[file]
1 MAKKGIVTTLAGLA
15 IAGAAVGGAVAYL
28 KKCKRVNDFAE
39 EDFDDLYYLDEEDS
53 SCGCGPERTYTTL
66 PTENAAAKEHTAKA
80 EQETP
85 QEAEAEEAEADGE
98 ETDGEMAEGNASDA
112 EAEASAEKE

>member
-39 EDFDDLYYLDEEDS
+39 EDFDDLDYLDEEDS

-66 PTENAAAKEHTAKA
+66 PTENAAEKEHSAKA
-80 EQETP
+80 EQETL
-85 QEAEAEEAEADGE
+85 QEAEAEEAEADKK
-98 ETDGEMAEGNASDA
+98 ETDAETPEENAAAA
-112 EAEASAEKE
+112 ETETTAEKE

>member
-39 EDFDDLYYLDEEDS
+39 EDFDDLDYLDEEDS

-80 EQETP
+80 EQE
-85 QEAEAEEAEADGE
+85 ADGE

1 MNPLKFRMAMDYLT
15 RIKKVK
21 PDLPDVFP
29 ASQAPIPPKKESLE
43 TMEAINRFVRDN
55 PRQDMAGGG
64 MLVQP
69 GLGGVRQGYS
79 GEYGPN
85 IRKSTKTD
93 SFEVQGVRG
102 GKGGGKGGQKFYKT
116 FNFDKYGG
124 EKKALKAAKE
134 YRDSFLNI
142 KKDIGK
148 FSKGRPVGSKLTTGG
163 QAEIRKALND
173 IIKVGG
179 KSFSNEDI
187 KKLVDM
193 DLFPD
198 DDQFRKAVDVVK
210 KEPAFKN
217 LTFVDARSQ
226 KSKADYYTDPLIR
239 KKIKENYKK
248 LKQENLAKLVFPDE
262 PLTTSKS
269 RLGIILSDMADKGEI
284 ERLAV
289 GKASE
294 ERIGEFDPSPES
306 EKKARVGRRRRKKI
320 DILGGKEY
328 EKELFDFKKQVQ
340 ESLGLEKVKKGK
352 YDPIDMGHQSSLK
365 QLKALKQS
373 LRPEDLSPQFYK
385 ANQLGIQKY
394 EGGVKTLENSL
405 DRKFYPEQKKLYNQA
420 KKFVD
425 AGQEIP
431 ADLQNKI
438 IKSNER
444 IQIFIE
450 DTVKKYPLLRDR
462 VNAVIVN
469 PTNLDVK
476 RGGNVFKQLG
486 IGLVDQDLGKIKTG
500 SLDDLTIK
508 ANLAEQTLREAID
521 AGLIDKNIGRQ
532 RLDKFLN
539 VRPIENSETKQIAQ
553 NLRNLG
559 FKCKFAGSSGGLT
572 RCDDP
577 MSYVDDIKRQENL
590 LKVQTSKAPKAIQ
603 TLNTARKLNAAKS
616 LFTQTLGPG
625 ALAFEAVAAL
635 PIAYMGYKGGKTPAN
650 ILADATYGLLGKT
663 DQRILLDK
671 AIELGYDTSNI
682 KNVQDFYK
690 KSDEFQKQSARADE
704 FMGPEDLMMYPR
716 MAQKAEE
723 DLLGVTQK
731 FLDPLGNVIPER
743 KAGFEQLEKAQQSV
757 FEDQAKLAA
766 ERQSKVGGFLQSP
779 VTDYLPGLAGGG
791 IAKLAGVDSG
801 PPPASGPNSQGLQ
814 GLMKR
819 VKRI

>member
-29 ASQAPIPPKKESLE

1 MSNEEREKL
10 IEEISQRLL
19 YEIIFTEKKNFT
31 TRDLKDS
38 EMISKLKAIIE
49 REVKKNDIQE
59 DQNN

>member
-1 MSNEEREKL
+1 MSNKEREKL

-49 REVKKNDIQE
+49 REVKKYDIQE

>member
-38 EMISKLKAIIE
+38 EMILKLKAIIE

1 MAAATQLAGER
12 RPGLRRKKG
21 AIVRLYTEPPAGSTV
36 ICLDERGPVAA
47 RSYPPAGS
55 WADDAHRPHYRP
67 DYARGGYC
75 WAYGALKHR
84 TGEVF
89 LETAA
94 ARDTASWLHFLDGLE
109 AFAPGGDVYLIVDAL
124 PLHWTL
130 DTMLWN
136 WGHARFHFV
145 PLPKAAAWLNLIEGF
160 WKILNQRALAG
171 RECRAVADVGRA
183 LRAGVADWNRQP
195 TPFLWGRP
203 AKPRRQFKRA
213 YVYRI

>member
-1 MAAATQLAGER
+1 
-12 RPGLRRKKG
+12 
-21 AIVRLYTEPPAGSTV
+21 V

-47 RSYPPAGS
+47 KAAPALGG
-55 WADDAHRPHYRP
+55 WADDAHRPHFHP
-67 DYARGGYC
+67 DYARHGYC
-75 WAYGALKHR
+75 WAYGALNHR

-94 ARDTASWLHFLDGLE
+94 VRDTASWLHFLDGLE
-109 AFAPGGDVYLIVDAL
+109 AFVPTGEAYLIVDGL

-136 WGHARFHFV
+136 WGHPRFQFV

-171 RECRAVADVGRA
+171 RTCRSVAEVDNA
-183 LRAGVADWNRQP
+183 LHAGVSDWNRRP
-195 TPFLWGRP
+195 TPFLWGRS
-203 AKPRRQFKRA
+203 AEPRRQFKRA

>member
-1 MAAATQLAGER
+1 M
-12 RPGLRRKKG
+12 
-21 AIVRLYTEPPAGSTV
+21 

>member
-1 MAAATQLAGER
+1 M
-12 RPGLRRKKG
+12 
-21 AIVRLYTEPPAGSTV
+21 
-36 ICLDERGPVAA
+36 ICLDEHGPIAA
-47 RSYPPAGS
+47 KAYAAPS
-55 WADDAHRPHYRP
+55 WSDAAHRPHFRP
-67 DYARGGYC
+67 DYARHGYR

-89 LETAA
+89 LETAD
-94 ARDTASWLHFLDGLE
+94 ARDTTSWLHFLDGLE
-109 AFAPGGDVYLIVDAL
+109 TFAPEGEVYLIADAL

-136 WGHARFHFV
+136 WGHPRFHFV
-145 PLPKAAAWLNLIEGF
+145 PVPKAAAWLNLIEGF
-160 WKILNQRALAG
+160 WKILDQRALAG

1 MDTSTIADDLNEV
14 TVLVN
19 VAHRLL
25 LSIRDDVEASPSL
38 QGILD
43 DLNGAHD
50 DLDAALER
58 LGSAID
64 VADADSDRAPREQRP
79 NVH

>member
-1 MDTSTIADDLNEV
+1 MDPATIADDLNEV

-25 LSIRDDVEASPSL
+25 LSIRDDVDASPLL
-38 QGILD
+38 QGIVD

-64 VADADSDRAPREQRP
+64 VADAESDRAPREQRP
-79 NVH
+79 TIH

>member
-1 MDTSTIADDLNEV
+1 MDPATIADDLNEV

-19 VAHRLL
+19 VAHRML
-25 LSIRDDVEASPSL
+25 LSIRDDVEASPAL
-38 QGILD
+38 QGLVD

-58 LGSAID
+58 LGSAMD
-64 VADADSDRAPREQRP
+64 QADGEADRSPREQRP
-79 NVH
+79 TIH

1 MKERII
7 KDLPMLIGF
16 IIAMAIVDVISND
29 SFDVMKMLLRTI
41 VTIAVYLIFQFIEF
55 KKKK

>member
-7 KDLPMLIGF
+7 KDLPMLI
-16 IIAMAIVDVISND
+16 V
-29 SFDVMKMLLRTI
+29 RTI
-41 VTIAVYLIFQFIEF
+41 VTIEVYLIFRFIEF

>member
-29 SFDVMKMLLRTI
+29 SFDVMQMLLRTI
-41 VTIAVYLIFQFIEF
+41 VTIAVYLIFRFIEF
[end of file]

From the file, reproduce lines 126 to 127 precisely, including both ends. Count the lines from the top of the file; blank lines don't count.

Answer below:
+1 MSNKEREKL

-49 REVKKNDIQE